Publication Type:Journal Article
Source:Studies in Conservation, Volume 61, Number 1, p.46-57 (2016)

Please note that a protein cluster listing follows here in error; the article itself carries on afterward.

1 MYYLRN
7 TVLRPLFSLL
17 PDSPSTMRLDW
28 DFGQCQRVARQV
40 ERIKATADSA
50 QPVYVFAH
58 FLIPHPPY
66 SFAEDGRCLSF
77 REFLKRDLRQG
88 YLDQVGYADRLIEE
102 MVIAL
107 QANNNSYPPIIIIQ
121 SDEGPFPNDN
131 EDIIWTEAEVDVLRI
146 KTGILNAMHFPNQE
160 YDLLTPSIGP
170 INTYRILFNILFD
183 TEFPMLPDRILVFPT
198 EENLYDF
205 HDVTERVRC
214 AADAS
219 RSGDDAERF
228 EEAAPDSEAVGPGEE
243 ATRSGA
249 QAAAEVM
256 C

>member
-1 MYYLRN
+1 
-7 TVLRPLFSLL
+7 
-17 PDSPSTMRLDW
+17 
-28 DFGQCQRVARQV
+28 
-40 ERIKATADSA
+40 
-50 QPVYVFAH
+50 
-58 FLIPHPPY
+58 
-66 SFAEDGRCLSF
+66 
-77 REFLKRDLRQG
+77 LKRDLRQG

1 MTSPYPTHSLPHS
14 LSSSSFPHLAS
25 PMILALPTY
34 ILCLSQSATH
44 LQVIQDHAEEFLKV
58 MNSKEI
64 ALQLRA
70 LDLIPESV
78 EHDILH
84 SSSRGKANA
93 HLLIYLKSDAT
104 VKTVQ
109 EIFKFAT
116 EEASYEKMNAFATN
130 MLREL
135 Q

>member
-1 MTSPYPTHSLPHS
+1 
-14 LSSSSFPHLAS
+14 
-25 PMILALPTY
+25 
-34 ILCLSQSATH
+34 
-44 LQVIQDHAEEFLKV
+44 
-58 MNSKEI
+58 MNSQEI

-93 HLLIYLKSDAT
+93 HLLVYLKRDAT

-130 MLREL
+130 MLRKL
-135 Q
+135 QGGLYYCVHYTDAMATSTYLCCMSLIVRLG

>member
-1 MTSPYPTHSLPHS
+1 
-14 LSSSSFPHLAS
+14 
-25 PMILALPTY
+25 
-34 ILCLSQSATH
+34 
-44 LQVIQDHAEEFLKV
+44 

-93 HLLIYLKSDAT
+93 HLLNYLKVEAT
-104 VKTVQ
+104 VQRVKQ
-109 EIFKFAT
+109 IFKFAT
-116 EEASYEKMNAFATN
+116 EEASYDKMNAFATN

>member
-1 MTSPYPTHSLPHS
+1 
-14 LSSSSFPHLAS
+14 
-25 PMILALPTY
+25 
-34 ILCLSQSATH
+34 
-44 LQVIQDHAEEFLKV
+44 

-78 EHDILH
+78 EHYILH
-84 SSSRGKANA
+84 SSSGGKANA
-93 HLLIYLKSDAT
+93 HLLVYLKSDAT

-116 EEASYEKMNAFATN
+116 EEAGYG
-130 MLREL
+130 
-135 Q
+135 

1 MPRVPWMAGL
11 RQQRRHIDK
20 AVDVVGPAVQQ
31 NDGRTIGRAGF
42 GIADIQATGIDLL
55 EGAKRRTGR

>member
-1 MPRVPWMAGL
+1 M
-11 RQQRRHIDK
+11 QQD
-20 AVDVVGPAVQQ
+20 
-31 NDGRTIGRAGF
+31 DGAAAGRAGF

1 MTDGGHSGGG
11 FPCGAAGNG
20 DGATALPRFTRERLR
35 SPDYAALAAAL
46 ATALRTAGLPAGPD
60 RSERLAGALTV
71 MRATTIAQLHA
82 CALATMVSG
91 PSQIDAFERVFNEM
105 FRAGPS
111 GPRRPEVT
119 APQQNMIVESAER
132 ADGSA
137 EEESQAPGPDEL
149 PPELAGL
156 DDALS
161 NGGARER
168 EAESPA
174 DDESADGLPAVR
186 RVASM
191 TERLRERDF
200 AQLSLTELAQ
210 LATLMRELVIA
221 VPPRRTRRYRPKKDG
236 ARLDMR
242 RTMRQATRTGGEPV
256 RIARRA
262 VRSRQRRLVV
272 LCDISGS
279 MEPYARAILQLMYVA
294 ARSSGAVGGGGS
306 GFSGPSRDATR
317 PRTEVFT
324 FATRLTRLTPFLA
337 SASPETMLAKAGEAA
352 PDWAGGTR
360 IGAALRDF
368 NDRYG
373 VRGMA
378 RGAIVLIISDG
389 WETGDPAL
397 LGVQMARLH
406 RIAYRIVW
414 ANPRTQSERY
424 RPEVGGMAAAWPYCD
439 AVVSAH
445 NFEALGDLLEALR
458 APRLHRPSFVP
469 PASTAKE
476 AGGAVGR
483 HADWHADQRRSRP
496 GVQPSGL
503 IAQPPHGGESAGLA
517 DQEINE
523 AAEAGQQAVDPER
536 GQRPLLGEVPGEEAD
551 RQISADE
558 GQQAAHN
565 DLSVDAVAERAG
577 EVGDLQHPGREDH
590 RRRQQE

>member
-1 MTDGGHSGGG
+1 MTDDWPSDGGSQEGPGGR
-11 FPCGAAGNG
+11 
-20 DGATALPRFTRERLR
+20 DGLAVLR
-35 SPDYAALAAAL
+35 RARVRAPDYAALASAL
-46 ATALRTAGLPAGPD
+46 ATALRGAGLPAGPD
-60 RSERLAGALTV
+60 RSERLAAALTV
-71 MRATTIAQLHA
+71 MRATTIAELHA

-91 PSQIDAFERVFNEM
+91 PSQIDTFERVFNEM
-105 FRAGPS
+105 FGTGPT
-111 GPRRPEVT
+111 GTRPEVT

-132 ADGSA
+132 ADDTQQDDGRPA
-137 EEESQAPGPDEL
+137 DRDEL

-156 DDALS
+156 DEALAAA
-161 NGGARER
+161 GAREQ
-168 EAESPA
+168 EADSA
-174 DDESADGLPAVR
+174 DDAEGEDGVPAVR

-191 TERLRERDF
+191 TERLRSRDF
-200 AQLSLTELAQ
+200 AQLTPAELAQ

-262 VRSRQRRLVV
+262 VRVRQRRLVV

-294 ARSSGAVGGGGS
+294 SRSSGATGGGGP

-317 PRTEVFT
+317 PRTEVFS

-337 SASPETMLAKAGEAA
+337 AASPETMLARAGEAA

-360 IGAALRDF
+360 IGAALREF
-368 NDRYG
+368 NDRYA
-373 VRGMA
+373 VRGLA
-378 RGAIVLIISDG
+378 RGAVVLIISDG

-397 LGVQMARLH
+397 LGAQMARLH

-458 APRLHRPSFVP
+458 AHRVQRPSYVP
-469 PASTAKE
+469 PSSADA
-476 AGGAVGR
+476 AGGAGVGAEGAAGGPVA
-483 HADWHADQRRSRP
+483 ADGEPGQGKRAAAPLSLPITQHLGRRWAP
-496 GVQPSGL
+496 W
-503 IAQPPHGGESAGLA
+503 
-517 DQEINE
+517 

This paper examines the impact of heat-induced oxidation for new and historical parchment with the purpose of improving diagnostic tools for use in practical parchment conservation. Oxidation was generated by heat aging at 120°C in a dry oven for 24, 48, and 96 hours, respectively. The degradation was assessed on all samples at macrolevel by measuring color changes, at microlevel by measuring the shrinkage temperature as well as by performing a visual assessment of the fibers’ morphology and determining the amount of damaged fibers, and finally, at molecular level where amino acid analysis was used to reveal changes in the oxidized collagen. The study shows that the heat-induced oxidation leads to significant color changes, decrease in hydrothermal stability, as well as changes in the amino acid composition. Surprisingly, the results show that the historical parchment is more sensitive towards dry heat oxidation on a molecular level than is the new parchment. Furthermore, for the first time, we can show that physical damage reflected in the morphological characteristics of fibers can be attributed to oxidation by dry heat.